Date of Conferral
Bonnie B. Mullinix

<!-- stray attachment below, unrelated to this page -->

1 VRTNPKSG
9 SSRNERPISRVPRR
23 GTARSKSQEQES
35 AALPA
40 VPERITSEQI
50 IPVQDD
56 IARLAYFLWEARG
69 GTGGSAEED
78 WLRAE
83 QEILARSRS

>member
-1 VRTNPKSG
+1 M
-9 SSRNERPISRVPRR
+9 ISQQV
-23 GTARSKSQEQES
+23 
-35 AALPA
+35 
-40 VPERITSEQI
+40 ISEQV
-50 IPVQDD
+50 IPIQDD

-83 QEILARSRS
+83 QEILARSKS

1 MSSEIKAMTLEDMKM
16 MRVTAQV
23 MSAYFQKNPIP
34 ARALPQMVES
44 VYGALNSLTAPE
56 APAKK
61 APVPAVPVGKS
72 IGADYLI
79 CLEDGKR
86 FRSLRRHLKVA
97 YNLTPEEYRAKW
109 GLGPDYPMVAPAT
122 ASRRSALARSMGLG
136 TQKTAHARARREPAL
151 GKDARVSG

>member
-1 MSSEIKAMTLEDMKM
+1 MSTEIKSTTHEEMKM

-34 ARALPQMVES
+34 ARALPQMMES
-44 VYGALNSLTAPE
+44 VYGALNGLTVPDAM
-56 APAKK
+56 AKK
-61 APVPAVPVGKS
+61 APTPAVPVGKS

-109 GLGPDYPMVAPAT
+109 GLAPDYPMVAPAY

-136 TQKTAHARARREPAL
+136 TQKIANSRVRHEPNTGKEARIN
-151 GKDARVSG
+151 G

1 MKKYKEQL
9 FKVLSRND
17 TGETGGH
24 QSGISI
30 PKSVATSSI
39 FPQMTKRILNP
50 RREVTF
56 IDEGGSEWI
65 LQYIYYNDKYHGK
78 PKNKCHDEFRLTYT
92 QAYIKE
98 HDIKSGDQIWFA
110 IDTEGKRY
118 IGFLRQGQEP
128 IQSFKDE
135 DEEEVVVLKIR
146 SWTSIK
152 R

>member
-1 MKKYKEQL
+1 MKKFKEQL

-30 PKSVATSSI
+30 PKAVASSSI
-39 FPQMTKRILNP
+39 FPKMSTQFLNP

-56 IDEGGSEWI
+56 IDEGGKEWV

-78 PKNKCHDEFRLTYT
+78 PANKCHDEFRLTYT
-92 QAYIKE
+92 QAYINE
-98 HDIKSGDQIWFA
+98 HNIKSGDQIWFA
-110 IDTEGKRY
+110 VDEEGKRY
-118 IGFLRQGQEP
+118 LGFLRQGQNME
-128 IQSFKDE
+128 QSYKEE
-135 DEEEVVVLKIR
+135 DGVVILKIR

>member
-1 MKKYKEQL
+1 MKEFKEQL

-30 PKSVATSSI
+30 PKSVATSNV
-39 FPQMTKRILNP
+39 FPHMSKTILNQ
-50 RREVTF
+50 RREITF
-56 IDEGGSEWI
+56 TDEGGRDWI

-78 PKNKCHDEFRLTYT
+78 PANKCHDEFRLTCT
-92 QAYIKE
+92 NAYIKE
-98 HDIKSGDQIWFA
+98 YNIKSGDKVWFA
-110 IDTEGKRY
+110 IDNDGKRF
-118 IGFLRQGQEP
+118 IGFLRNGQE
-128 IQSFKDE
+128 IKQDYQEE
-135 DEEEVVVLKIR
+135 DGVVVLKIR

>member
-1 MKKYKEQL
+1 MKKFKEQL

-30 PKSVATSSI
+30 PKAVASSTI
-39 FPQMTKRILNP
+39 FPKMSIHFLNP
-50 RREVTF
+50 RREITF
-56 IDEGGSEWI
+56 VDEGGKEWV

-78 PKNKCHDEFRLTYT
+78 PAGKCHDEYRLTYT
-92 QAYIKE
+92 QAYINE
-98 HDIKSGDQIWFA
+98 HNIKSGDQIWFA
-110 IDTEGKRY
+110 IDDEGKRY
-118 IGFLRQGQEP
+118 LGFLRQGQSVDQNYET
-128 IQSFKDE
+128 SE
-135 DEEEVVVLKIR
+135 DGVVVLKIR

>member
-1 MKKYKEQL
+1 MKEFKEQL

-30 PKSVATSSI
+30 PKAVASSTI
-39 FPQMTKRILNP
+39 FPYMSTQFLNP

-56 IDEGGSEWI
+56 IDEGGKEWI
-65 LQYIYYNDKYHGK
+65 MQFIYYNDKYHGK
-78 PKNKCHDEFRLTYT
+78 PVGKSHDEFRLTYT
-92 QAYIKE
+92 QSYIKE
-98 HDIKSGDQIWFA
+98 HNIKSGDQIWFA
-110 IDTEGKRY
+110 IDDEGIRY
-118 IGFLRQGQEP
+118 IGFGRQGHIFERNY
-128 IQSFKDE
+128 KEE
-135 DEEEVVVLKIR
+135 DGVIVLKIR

Kindergarten students who are identified as at risk in reading often enter school with deficiencies in early reading skills. Little research exists for this vulnerable population on reading instruction in large, urban, school systems. The purpose of this multiple case study, which was guided by Bronfenbrenner's ecological theory of human development, was to describe urban kindergarten teachers' beliefs about the environmental factors that contribute to students' at-risk reading status, instructional practices employed to remediate reading, and teacher reports about systems in place to support student reading development. The multiple case study design included (a) structured interviews, (b) observations of kindergarten instructional practices in reading, and (c) a review of documents relevant to the delivery of instruction and home literacy assignments in 3 schools situated in 3 northeastern districts in the United States of America. The constant comparative method utilized included data coding, category development, and identification of themes. Findings indicated that (a) teachers believe parental involvement would influence the development of kindergartners' early reading skills; (b) teachers used a core and phonics curriculum within a print-rich environment to teach early reading skills, with variation in approaches seen within and across school sites; (c) there is a lack of professional development within the schools to enhance kindergarten reading instruction; and (d) the schools' instructional practices may not be part of a coherent instructional philosophy. This study contributes to positive social change by providing educators with a deeper understanding of how to remediate reading with attention to the environmental factors at-risk readers experience at home and school.